Rescue ropes and helicopters

“I just don’t know how to pray!”

If you’ve wanted to pray, or tried to pray, then I’m sure you’ve at some point said, thought or felt that…

No?? Just me then… 😉

I would love to encourage all those on a journey of faith with a picture that the Lord showed me as I was praying for our mission partners, the Crokers who are out in Kericho, in south-west Kenya with their young family.

Kenya girl at side of road

God showed me that it is both the small, quick, one line prayers, as well as the deep times of dwelling in God’s presence and really tuning into his voice, which are necessary to see the breakthrough we are seeking. We should not despise those quick prayers, any more than we would scorn the quickly exchanged words of friends greeting each other and sharing a little news.

Jesus showed me a picture, which is that we, here at home, are collectively are like a big, solid, RAF rescue helicopter, and that the Crokers are like the rescuers on the end of the line dangling down, facing major risks (whether practically or spiritually), in order to help others. Make no mistake, you may think the Crokers are out there so that Mark can simply use his building skills to help others in another part of the world, but that is entirely secondary to the reason God has put in their hearts this call to leave their home.Helicopter

When Jesus started his ministry, what did he say? See the verses below:

Luke 4:14-19 NLT:
Then Jesus returned to Galilee, filled with the Holy Spirit’s power. Reports about him spread through the whole region. He taught regularly in their synagogues and was praised by everyone. When he came to the village of Nazareth, his boyhood home, he went as usual to the synagogue on the Sabbath and stood up to read the Scriptures. The scroll of Isaiah the prophet was handed to him. He unrolled the scroll and found the place where this was written:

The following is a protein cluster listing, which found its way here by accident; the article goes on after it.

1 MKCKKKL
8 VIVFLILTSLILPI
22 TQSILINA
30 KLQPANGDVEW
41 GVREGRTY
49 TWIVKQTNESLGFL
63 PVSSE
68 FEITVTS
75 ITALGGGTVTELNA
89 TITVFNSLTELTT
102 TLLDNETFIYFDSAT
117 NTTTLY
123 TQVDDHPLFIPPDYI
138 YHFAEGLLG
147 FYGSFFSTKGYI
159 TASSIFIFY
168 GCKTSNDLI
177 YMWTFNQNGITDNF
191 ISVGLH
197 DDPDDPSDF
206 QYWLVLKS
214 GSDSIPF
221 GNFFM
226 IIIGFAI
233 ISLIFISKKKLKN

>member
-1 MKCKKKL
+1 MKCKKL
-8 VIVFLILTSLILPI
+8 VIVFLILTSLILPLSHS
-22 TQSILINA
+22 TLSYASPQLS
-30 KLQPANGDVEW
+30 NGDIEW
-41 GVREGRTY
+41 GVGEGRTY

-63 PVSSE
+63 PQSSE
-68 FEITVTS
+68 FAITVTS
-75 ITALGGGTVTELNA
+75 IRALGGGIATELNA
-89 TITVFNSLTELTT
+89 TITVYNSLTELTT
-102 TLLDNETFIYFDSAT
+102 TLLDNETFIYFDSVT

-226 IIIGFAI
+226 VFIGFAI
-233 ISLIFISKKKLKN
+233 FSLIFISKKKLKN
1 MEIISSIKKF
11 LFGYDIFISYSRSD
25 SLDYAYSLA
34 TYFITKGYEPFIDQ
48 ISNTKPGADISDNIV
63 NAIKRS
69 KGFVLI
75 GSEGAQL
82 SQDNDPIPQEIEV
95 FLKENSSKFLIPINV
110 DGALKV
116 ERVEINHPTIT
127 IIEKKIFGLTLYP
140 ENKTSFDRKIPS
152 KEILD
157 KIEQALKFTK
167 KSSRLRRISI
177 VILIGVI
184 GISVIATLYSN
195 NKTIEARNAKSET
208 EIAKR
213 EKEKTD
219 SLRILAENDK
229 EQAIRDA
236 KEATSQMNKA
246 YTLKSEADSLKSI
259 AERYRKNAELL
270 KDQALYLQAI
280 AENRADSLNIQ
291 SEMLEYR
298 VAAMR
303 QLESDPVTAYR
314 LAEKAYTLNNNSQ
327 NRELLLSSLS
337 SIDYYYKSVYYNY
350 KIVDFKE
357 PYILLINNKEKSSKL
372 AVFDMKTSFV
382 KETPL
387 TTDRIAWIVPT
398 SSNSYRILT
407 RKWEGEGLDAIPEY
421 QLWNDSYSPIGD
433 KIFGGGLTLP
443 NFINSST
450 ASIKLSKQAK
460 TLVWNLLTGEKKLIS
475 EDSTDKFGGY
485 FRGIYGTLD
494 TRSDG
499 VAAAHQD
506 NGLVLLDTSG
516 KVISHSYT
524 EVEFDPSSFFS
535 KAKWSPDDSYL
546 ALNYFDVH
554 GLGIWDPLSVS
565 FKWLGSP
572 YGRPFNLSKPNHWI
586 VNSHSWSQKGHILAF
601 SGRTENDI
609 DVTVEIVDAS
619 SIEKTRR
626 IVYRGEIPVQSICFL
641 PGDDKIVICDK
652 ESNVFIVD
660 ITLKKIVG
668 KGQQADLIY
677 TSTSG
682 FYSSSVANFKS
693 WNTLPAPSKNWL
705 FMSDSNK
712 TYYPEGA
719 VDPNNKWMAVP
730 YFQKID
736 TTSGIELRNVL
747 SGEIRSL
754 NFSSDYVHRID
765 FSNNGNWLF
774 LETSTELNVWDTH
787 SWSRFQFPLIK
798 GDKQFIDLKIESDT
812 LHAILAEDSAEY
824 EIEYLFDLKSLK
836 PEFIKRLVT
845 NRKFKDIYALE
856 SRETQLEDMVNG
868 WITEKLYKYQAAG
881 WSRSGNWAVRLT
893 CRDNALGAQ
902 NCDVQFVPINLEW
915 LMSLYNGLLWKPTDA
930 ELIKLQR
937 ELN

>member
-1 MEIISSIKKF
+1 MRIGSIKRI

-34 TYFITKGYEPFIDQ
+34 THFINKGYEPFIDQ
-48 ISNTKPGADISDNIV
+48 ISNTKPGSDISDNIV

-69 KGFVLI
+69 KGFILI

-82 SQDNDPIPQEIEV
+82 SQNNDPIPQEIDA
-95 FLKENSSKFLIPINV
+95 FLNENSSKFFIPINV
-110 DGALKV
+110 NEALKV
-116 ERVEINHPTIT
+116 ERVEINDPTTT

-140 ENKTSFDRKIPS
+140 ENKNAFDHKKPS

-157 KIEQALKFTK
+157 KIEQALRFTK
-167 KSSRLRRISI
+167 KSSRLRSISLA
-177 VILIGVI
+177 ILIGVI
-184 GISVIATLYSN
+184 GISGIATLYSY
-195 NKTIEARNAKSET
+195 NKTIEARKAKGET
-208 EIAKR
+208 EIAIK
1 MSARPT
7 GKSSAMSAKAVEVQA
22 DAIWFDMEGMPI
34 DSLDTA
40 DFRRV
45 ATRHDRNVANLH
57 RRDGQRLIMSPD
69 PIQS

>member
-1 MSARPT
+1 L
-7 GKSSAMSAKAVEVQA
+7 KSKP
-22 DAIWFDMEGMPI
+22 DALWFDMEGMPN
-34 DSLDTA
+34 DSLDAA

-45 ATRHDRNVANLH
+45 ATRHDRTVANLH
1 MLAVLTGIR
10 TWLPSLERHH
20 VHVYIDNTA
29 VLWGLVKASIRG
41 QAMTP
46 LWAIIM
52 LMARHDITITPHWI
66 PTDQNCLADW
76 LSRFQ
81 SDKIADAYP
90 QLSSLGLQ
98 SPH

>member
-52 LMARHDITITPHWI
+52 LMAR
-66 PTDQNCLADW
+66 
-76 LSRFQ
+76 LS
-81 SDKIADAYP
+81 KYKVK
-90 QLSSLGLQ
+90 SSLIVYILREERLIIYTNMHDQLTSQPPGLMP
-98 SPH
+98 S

“The Spirit of the Lord is upon me, for he has anointed me to bring Good News to the poor. He has sent me to proclaim that captives will be released, that the blind will see, that the oppressed will be set free, and that the time of the Lord ’s favor has come.”


Jesus proclaimed the Kingdom of God, and so that too is Mark and Eleanor’s call, to be rescuers, bringing people into the Kingdom, so that those people might be lifted out of poverty and pain in this life, and may start living their eternal life in the Kingdom right now. If you’re not sure what the kingdom of God is actually like, imagine a place where people are filled with the fruit of the Spirit: love, joy, peace, kindness, goodness, faithfulness, gentleness, and self-control (Gal 5), if we all lived like that wouldn’t the world be amazing?!

So, how do we fit into that picture of the helicopter? Key to the rescue operation is that incredibly strong rope, capable of holding two people. It is, ‘a Kernmantle rope, which is constructed with its interior core (the kern) protected with a woven exterior sheath (mantle) that is designed to optimize strength, durability, and flexibility. The core fibers provide the tensile strength of the rope, while the sheath protects the core from abrasion during use.’ (Wikipedia). The rope is made up of so many individual strands, and the core may well be the core prayer group and the dedicated staff at Trinity, but even our quick one line prayers are like fine gossamer threads woven into that lifeline.


The Crokers have already said that they can really feel the weight of our prayers from afar, in a different way to when they were still here. Let’s make sure that whether we’re in the core or the outer layers, that we, in whatever way we can, play our part in ensuring that rope is as strong as possible that enables them (and all those for whom we’re praying) to do God’s work.


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